Miss SA runner-up Ayanda to represent country at Miss Supranational

Miss South Africa 2022 runner-up Ayanda Thabethe. Picture: Supplied.

Miss South Africa 2022 runner-up Ayanda Thabethe. Picture: Supplied.

Published Mar 1, 2023


Johannesburg - Miss South Africa 2022 runner-up Ayanda Thabethe shares her excitement about representing South Africa at the Miss Supranational pageant to be held in Poland on July 14.

Though she is delighted to be the South African representative at Miss Supranational, Thabethe says she has big shoes to fill.

“I have some big shoes to fill. Miss South Africa 2021, Lalela Mswane, is the reigning Miss Supranational, and she in turn took the crown from Miss Namibia, Chanique Rabe. I am looking forward to this next step in my journey. However, just as important to me is the launch of Project Khulisa, which I hope will make a difference in communities that need it most.”

Thabethe will be launching her advocacy campaign, Project Khulisa, which aims to help communities struggling with food insecurity while also opening critical discussions around nutrition and the country’s double burden of malnutrition and obesity.

Thabethe, who was studying a BSc in Dietetics and Human Nutrition when she entered the pageant last year, has always been passionate about food security and nutrition.

“I believe good food is the beginning of a better life for everyone, and nourishment is the cornerstone. My goal is to improve the future of all South Africans through nutritional intervention and innovation by mobilising food solutions through initiatives such as community vegetable gardens, food parcels, and education around diet. By breaking the poverty cycle, I hope to combat malnutrition and hunger,” she said.

Throughout her Project Khulisa campaign (“khulisa” is the isiZulu word for “to grow” or “magnify”), Thabethe will be sharing cost-effective food recipes while starting discussions on social media around how what we eat affects our health.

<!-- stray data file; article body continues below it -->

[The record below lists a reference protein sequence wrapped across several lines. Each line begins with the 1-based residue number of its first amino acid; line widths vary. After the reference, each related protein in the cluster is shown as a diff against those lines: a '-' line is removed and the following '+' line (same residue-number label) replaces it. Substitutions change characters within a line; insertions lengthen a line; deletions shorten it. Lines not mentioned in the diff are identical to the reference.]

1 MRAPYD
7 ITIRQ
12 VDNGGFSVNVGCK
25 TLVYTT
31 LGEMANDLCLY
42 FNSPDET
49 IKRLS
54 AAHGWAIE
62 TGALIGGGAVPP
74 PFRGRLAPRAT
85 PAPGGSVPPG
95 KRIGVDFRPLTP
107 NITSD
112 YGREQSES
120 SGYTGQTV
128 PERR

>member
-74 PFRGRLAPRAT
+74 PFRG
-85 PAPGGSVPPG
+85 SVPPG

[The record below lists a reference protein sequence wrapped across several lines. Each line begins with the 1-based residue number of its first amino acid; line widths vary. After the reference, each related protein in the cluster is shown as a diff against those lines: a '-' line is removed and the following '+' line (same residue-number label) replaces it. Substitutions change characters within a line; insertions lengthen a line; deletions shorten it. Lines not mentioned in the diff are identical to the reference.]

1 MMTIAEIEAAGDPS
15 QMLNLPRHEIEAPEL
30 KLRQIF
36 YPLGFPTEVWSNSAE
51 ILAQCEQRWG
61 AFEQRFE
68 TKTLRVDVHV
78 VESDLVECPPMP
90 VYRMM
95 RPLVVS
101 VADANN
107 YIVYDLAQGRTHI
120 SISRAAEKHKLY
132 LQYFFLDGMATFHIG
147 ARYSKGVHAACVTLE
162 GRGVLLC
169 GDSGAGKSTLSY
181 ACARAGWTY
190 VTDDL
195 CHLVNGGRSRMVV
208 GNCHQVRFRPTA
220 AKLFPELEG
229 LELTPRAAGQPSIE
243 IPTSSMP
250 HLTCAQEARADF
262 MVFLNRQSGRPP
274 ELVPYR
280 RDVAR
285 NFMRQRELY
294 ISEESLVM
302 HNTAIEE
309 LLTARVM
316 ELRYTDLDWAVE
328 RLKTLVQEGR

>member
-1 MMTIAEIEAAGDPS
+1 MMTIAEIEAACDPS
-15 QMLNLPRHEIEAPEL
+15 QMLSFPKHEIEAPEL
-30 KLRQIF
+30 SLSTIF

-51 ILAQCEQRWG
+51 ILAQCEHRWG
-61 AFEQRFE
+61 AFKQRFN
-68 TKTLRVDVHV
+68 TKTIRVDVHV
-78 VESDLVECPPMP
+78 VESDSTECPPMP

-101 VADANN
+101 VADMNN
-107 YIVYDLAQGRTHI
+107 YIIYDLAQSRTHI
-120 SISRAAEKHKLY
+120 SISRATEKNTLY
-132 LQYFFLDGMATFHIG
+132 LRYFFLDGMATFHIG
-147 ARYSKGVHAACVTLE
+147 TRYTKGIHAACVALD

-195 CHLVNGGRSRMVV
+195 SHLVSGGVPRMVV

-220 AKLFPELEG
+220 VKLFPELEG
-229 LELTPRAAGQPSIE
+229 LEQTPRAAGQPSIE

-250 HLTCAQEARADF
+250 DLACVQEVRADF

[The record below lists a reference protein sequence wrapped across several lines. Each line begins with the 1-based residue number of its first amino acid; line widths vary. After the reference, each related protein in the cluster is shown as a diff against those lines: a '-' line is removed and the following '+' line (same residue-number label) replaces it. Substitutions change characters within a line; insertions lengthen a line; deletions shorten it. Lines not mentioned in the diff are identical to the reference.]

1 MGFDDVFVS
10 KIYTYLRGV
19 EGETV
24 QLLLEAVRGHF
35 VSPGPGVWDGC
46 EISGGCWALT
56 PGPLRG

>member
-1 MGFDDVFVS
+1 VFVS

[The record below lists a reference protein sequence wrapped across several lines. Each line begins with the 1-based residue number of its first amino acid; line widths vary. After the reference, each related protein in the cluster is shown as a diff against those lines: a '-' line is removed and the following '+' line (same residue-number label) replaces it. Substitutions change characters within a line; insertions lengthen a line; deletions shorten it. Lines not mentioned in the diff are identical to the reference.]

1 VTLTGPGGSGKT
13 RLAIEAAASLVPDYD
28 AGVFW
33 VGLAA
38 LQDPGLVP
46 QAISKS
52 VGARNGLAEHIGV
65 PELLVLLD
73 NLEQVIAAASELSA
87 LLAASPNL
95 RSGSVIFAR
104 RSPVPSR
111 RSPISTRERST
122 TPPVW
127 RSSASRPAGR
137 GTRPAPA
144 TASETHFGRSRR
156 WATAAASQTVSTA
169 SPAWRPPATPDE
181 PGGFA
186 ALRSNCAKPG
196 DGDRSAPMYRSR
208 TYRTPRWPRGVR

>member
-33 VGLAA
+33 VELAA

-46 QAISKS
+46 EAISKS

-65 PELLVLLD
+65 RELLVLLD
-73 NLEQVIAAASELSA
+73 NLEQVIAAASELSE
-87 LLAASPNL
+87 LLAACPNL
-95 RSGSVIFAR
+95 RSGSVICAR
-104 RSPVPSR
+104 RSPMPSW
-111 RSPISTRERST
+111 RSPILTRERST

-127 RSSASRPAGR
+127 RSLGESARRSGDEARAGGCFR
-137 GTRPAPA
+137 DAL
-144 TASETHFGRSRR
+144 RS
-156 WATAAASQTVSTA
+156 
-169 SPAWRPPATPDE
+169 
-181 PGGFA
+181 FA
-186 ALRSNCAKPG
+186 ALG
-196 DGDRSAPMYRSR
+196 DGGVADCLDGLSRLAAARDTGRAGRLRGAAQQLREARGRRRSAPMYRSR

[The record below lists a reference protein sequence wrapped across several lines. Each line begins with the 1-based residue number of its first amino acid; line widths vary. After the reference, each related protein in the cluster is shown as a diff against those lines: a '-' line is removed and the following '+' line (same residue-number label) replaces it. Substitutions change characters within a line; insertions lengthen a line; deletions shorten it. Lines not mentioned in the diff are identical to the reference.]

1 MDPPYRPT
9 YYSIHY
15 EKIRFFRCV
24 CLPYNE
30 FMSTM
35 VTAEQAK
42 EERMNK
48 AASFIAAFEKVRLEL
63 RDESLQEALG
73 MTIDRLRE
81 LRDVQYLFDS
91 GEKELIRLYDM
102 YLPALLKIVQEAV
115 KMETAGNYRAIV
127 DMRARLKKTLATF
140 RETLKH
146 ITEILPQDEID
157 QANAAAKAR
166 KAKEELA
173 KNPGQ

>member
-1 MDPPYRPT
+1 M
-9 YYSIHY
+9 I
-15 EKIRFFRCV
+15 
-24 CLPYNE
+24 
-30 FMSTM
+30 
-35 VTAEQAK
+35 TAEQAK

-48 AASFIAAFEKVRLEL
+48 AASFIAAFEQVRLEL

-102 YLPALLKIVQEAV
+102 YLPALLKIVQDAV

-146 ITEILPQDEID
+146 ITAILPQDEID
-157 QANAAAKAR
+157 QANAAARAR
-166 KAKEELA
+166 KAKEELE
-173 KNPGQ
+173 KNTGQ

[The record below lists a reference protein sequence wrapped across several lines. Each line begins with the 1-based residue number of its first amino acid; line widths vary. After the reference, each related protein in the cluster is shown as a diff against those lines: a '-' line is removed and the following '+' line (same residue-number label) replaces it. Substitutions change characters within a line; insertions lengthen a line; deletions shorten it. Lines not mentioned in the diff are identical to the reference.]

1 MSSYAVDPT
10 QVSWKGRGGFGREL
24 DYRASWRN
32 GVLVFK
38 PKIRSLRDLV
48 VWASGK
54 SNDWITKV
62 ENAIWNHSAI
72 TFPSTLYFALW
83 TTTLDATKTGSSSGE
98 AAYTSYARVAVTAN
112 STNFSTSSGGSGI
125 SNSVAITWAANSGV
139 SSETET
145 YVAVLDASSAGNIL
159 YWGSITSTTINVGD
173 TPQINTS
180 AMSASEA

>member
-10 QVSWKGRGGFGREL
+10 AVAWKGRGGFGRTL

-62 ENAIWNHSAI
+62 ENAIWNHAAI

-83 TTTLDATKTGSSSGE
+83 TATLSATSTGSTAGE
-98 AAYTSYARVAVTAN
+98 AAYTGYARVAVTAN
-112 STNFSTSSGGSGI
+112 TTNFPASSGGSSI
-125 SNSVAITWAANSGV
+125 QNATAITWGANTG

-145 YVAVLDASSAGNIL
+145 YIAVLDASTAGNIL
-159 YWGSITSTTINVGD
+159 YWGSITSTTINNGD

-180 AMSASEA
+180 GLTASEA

“After visiting a KZN orphanage, I was surprised at how little consideration is taken by those preparing and funding the meals to provide the children with nutrient-dense meals, as most of their meals are supplied by their schools during the day.

“I hope to transform the standard of food given to children in schools under the National School Nutrition Programme, as well as start a much-needed conversation about following a healthy diet and the importance of it. I’ll be getting my hands dirty starting up these gardens while also posting short videos on all aspects of healthy living, from the dos and don’ts to practical examples.”

Thabethe shared advice for South Africans battling inflation and trying to feed their families each month.

“It makes financial sense to become a more savvy shopper by comparing prices on similar, if not exactly the same, items; adding up rewards on loyalty cards; and figuring out if it is cheaper to buy in bulk.

“Browse the aisles of different supermarket chains or make comparisons on shopping apps because there are plenty of discounts and specials to be found. A shopping list that is actually made before entering the store is another crucial factor. Savings are at the mercy of temptation!

“The bulk of our population can only afford the basics, so we focus on the necessities, and one way to do this is by experimenting with more cost-effective brands.

“Finally, instead of purchasing fresh produce, try starting your own vegetable garden. Watch my social media in the coming weeks as I will be showing you how to do this.”

The Star